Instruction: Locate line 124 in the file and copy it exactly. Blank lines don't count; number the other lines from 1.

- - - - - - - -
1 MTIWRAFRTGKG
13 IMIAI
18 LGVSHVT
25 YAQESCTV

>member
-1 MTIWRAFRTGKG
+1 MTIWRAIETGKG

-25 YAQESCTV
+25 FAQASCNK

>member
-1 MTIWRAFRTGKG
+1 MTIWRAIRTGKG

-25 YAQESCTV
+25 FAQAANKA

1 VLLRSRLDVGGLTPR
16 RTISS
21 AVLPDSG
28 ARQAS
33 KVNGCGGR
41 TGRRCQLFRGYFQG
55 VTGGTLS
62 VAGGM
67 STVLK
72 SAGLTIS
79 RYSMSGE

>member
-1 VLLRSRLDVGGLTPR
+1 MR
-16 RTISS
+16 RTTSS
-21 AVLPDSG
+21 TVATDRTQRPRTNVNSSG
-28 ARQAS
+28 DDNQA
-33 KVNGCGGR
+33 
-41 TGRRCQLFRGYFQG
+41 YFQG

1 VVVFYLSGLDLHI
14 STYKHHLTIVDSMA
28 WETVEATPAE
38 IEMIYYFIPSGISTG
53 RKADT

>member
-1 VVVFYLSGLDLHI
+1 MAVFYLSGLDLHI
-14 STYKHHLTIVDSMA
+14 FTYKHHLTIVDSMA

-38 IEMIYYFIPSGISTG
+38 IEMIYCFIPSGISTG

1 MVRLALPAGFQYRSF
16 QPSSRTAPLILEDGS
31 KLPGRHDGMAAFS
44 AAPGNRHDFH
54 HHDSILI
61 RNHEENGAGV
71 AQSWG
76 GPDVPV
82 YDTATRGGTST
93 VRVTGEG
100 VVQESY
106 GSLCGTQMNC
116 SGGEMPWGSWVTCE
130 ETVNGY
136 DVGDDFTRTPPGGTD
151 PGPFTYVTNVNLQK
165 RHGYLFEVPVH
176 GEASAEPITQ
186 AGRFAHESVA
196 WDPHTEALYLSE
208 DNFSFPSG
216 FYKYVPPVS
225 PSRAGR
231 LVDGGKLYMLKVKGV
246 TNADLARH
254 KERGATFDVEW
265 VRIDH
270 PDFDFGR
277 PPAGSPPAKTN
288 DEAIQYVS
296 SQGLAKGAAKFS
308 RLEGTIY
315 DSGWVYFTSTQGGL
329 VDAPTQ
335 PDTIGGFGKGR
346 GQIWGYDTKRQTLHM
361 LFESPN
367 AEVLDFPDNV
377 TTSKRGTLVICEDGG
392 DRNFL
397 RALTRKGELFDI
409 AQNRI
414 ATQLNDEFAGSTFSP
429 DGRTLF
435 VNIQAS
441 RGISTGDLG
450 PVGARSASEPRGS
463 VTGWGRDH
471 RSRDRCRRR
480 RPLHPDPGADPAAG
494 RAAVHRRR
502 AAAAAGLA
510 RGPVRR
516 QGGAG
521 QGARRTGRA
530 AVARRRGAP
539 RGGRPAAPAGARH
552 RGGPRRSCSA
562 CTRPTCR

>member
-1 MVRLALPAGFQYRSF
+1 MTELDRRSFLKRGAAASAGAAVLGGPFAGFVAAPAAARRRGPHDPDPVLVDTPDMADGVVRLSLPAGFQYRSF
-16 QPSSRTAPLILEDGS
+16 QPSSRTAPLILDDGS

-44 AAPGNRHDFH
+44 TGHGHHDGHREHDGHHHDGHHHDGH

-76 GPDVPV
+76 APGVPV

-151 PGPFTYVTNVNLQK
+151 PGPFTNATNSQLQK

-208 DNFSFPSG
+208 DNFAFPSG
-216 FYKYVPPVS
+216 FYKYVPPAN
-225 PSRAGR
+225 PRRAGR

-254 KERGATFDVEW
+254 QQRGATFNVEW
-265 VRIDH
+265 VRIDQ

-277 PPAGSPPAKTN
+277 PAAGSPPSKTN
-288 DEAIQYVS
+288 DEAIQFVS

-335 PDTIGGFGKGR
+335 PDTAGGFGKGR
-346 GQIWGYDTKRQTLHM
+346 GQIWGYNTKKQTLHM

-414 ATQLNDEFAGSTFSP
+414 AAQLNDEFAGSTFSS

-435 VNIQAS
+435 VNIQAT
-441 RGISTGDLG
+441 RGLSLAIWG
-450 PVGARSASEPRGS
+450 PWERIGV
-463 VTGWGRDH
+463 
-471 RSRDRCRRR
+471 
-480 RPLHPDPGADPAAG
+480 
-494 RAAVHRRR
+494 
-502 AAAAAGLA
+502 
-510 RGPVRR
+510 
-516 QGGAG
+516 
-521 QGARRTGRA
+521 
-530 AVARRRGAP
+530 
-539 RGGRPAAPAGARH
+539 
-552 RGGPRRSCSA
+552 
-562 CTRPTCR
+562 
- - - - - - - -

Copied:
+216 FYKYVPPAN